Precession and the Pyramids

Precession and the Pyramids

If precession of the equinox is due to a companion star, it can explain ancient myths and legends, the pyramids, and gigantic monoliths around the globe.

Artist’s depiction of a binary star system, courtesy of Wikipedia.

What is the Precession of the Equinox?

The Equinox is the time of the year when the earth is halfway through its orbit — a time when night and day are of equal length.

What can be observed is that each year, the constellation that rises on the horizon is slightly further along than it was before. It has moved along so little, in fact, that in 2000 years the next earlier constellation in the zodiac will appear at that time.

Because we’re moving through the Zodiac backwards, in a sense, that movement is known as precession.

Now, modern science would like us to believe that precession is caused by a wobble in the earth. But if that were so, the rate of change would be slowing. It would not be speeding up, as it has been for a while now.

As I wrote in Explaining the Yugas, the idea that we are circling a companion star (or two) makes a much better explanation. It’s a process that takes 24,000 years (2,000 years for each of 12 zodiacal signs). And it was written about in India’s Upanishads long, long ago.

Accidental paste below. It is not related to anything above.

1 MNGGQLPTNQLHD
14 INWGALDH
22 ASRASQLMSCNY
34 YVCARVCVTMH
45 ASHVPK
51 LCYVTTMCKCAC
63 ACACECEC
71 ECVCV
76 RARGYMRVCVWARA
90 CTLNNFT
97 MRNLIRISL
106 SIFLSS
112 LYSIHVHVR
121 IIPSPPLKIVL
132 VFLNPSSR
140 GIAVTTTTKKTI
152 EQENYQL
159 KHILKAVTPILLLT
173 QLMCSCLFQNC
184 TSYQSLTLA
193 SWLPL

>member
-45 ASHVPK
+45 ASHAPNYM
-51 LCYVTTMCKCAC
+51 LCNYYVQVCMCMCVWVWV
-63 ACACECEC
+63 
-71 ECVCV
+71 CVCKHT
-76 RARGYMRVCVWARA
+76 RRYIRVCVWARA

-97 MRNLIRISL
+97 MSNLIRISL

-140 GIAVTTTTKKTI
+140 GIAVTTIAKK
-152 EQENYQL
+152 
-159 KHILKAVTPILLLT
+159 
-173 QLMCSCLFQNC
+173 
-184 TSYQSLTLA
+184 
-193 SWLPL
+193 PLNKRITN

But here’s the thing: Why does science continue to maintain that all of the civilizations that preceded our written history were primitive? Does anyone really think that a primitive tribe, eking out a living in the jungles and plains, actually managed to record and measure a process that takes 24,000 years to complete?

Either they were keeping records for a very long time, or they were doing some pretty nice calculating, based on the measurements they had. Or both. Either way, the simple fact that the Yugas are even mentioned is a pretty sure indication that an advanced civilization once existed on this planet, long before ours came along.

“Companion Star” Precession is Important

Now then, let us consider Graham Hancock’s assertion that the ancients set up gigantic megalithic monuments on every continent of the globe in order to tell us something. As he points out in Magicians of the Gods, the monuments are aligned in such a way that they point to specific constellations, at a specific point in the precessional cycle.

Okay, but why would they do that? Let’s say that it was indeed a random meteor or comet that struck the earth in the Younger Dryas, 12,600 years ago. Even if you knew that comet was coming, would you create massive monuments to commemorate the occasion? One, maybe. But dozens? All across the globe? Hardly. And definitely not for a meteor shower we pass through twice every year, for more than 24,000 years before the big one hits!

Now let’s say that at that time our sun is coming into its closest proximity to its companion star. In that case, binary star movement is a better explanation of the Earth’s precession, as Walter Cruttenden proposes in Ancient Cosmology and Precession.